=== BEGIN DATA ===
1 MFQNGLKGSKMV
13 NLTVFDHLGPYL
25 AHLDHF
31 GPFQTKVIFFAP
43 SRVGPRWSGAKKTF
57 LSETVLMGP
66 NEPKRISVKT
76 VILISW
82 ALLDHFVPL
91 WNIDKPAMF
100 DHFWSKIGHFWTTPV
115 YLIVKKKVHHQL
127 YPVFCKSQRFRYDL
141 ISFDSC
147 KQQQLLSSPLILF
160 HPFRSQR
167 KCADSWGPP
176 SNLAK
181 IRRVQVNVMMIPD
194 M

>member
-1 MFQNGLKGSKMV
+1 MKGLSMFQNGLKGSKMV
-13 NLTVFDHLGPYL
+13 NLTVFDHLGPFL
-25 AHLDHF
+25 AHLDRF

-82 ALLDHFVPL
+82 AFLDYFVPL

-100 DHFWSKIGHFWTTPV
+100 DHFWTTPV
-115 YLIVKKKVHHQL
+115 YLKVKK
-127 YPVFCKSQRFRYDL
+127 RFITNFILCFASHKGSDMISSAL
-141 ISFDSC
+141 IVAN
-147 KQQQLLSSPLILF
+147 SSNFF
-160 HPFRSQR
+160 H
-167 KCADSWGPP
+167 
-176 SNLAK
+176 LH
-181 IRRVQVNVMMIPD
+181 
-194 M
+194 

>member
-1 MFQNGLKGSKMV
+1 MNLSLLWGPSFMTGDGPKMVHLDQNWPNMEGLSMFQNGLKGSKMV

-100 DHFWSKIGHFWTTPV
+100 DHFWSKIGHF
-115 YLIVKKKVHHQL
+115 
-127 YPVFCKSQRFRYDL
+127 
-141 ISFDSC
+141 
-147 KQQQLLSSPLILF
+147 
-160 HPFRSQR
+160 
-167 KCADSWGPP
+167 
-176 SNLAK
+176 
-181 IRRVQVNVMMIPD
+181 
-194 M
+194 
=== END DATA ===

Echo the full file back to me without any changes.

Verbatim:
1 MFQNGLKGSKMV
13 NLTVFDHLGPYL
25 AHLDHF
31 GPFQTKVIFFAP
43 SRVGPRWSGAKKTF
57 LSETVLMGP
66 NEPKRISVKT
76 VILISW
82 ALLDHFVPL
91 WNIDKPAMF
100 DHFWSKIGHFWTTPV
115 YLIVKKKVHHQL
127 YPVFCKSQRFRYDL
141 ISFDSC
147 KQQQLLSSPLILF
160 HPFRSQR
167 KCADSWGPP
176 SNLAK
181 IRRVQVNVMMIPD
194 M

>member
-1 MFQNGLKGSKMV
+1 MKGLSMFQNGLKGSKMV
-13 NLTVFDHLGPYL
+13 NLTVFDHLGPFL
-25 AHLDHF
+25 AHLDRF

-82 ALLDHFVPL
+82 AFLDYFVPL

-100 DHFWSKIGHFWTTPV
+100 DHFWTTPV
-115 YLIVKKKVHHQL
+115 YLKVKK
-127 YPVFCKSQRFRYDL
+127 RFITNFILCFASHKGSDMISSAL
-141 ISFDSC
+141 IVAN
-147 KQQQLLSSPLILF
+147 SSNFF
-160 HPFRSQR
+160 H
-167 KCADSWGPP
+167 
-176 SNLAK
+176 LH
-181 IRRVQVNVMMIPD
+181 
-194 M
+194 

>member
-1 MFQNGLKGSKMV
+1 MNLSLLWGPSFMTGDGPKMVHLDQNWPNMEGLSMFQNGLKGSKMV

-100 DHFWSKIGHFWTTPV
+100 DHFWSKIGHF
-115 YLIVKKKVHHQL
+115 
-127 YPVFCKSQRFRYDL
+127 
-141 ISFDSC
+141 
-147 KQQQLLSSPLILF
+147 
-160 HPFRSQR
+160 
-167 KCADSWGPP
+167 
-176 SNLAK
+176 
-181 IRRVQVNVMMIPD
+181 
-194 M
+194 